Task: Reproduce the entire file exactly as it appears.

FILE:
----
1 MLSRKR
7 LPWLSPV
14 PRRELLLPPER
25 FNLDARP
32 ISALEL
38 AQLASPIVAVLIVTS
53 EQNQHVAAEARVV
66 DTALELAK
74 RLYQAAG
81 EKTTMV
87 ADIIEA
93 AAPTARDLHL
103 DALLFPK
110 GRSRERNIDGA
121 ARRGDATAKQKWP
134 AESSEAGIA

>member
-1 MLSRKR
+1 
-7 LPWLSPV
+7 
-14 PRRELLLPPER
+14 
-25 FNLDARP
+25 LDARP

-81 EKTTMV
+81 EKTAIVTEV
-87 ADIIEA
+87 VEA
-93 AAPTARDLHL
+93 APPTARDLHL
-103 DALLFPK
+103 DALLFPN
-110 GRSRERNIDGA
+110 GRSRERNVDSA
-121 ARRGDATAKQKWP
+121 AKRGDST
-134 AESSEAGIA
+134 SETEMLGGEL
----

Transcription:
1 MLSRKR
7 LPWLSPV
14 PRRELLLPPER
25 FNLDARP
32 ISALEL
38 AQLASPIVAVLIVTS
53 EQNQHVAAEARVV
66 DTALELAK
74 RLYQAAG
81 EKTTMV
87 ADIIEA
93 AAPTARDLHL
103 DALLFPK
110 GRSRERNIDGA
121 ARRGDATAKQKWP
134 AESSEAGIA

>member
-1 MLSRKR
+1 
-7 LPWLSPV
+7 
-14 PRRELLLPPER
+14 
-25 FNLDARP
+25 LDARP

-81 EKTTMV
+81 EKTAIVTEV
-87 ADIIEA
+87 VEA
-93 AAPTARDLHL
+93 APPTARDLHL
-103 DALLFPK
+103 DALLFPN
-110 GRSRERNIDGA
+110 GRSRERNVDSA
-121 ARRGDATAKQKWP
+121 AKRGDST
-134 AESSEAGIA
+134 SETEMLGGEL